He felt these questions continuing to taunt him. A part of him wanted to believe that there were no files and there was no illicit investigation. His personal investigation had uncovered some meetings that he had with an unknown person. He realized that there had to be some truth to the allegations.

“The president-elect has the power to defend this country as he sees necessary. That is in the Constitution. If there is a threat to this country, he is authorized to act. As for any Constitutional challenges, that was settled long ago with the Korematsu case.”

As for this unknown person, Owen thought about how he tried to find him or her. Of the people who remembered him with this person, none of them were not able to give a consistent description. Knowing that this was yet another dead-end, Owen felt frustration at his helplessness.

“The point is Ms. Miller, Ronald Bouffon was elected on a message of protecting this country from harm and he fully intends to keep that promise as you will see starting this Friday.”

With a sudden move, He stood up flipping the table and scattering the papers across the floor. As he stood there with his hands in tight fists looking over the mess that he just created, he took several deep breaths. After a moment, he went back into his bedroom, changed into his running clothes, and stormed out of the apartment.

When he was younger, Owen was on his school’s cross-country team. He was offered a cross-country scholarship but he opted to accept an ROTC commission. Of course, when he was serving in Iraq he got to run a lot; most of the times it was not for enjoyment. When he joined the CIA, it seemed like there was no time to run. It was not until the “incident” was he able to run again regularly after his broken leg healed. He had been running a lot lately. It was the only thing that gave him a reprieve from the disaster that his life had become.

His route took him in front of a catholic church that was next to a large park. He used to attend mass there every week when he moved to DC. For reasons that he could not even explain to himself, he stopped going there and joined a Methodist church. After the incident, he stopped attending that church as well.

Normally, Owen would had just continue running. Today, it was different. He felt like something in him urging him to stop. As he stood there staring at the massive structure, he thought to himself that it had been too long.

He walked into the church and found a place to sit and began to pray. He prayed for guidance and wisdom. He did not ask for answers but for clues leading to the truth. He continued to pray until one of the confessionals became available. He stood up and headed towards them. As he walked, he noticed a priest walking towards him. Owen recognized him as Father Morales.

Father Morales extended his hand towards Owen, “Owen, it is great to see you. It has been a long time.”

“Yes, Father. It has been a very long time. How have things been going with you?”

“I could not be any happier. Do you want to talk? I have some time and I can take your confession in my office if you like.”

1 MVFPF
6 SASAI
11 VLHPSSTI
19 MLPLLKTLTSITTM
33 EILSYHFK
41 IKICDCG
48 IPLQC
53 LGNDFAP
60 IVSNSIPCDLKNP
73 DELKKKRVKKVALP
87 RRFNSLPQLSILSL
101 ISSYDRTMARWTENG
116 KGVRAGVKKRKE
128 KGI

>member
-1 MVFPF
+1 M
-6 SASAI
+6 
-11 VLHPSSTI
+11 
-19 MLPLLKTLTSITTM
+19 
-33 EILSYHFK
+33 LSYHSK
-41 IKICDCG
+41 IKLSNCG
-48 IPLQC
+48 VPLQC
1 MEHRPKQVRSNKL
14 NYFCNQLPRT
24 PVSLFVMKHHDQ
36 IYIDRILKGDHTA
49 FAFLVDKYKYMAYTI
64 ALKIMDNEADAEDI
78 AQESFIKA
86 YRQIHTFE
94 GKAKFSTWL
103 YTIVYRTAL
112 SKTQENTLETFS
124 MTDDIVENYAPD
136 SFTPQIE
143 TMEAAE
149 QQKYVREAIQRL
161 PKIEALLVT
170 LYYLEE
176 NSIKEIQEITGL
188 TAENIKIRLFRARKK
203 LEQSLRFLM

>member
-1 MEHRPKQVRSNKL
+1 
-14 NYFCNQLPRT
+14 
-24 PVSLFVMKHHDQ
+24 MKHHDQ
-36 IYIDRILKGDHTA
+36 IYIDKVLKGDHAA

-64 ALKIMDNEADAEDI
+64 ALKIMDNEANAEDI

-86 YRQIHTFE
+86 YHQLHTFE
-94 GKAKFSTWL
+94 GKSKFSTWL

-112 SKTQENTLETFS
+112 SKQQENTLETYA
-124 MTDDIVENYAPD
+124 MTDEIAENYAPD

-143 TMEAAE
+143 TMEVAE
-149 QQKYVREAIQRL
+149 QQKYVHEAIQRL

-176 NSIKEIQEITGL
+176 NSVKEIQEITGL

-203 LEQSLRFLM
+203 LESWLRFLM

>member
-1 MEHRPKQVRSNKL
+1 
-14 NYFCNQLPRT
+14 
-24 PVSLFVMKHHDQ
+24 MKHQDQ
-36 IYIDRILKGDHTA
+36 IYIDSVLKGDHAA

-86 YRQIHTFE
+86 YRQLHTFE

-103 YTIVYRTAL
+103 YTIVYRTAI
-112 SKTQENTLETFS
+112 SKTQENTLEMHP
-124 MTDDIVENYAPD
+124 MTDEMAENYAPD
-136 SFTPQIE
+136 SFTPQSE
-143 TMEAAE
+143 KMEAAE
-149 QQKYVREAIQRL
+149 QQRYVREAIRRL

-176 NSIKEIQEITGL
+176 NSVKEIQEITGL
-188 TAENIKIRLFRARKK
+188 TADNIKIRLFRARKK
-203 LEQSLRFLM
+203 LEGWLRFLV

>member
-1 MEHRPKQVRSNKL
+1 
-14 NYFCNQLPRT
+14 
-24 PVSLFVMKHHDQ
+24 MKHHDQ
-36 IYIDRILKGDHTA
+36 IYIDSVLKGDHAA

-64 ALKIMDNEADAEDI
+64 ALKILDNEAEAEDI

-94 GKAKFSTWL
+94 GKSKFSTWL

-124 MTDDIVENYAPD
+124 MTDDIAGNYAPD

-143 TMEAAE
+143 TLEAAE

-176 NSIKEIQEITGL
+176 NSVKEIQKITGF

Owen thought for a little bit. “Yes, I would like that very much.”

As Owen scanned the hundreds of books lining the walls of Father Morales’ office, he wondered if the answer to his questions could be in them. Father Morales, who was sitting on his heavy dark wooden desk, asked, “So what can I help you with?”

“I am feeling lost. I was almost killed on a case…”

“I think I saw that in the news. They said that an agent was found in a warehouse close to death. They said that he was beaten and left for dead. Was that you?”

“Yes, that was me. The attack left me with partial amnesia. I lost my memories of the months before that. My body has healed but there is a still a hole in my mind.”

“And your faith? I was very surprised when you left the church.”

“I am not so sure about that. It isn’t my faith in God so much but faith in myself. I was going to another church but I even stopped going there after the attack.”

Owen continued. “I don’t blame God for any of this but I can use some help.”

“What do you need?”

“I need to know… what happened on that day… why was I in that warehouse… how did I end up leading those agents and civilians to their death.”

“That is asking a lot Owen. I am sure God will lead you to where you need to be but that will take time. You need to remember that what happens is part of God’s purpose. While you said that you don’t blame God, have you considered that maybe God does not feel you are ready to know all of that yet?”

“I have considered that and that this is all a test. Do you think that it could be one?”

“In the sense that God is watching you working to overcome this trial? Yes. God did not cause this to happen; that was the work of man.”

The priest continued, “You need to have faith; faith in God. By facing this trial, you will find your faith in yourself come back. You will see that these trials will come to an end.”

After his confession, Owen finished his run. When Owen returned to his apartment, he spotted a business card stuck in the door jamb. Owen took it and looked. It was from Agent Jones. On it, she wrote her phone number and “Remember, even a storm will come to an end.” He stood there for a moment trying to remember if he was supposed to call her. He decided to that he should at least let her know that he was okay.

He opened the door and placed the keys on the pass through. He looked at the mess and decided that the call will have to wait. He walked over to the table and sat it upright, knelt, and started organizing and stacking papers. After a few moments, he stopped and reached for a nearby box, and started neatly placing the papers in it.

As he was finishing the cleaning of the room, his cell phone rang. He pulled it out his pocket. “Hello?”

“Agent Holt, Assistant Director Stone has a package for you. Would you be available to pick it up tomorrow morning?”